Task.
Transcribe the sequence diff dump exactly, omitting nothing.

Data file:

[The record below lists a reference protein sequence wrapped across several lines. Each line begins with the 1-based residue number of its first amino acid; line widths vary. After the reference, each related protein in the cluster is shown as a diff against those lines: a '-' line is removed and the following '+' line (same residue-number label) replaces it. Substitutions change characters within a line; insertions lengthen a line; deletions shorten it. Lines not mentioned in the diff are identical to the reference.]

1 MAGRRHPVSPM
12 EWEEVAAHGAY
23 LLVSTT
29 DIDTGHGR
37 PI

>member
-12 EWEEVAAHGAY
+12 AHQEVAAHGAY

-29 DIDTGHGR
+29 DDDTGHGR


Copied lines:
[The record below lists a reference protein sequence wrapped across several lines. Each line begins with the 1-based residue number of its first amino acid; line widths vary. After the reference, each related protein in the cluster is shown as a diff against those lines: a '-' line is removed and the following '+' line (same residue-number label) replaces it. Substitutions change characters within a line; insertions lengthen a line; deletions shorten it. Lines not mentioned in the diff are identical to the reference.]

1 MAGRRHPVSPM
12 EWEEVAAHGAY
23 LLVSTT
29 DIDTGHGR
37 PI

>member
-12 EWEEVAAHGAY
+12 AHQEVAAHGAY

-29 DIDTGHGR
+29 DDDTGHGR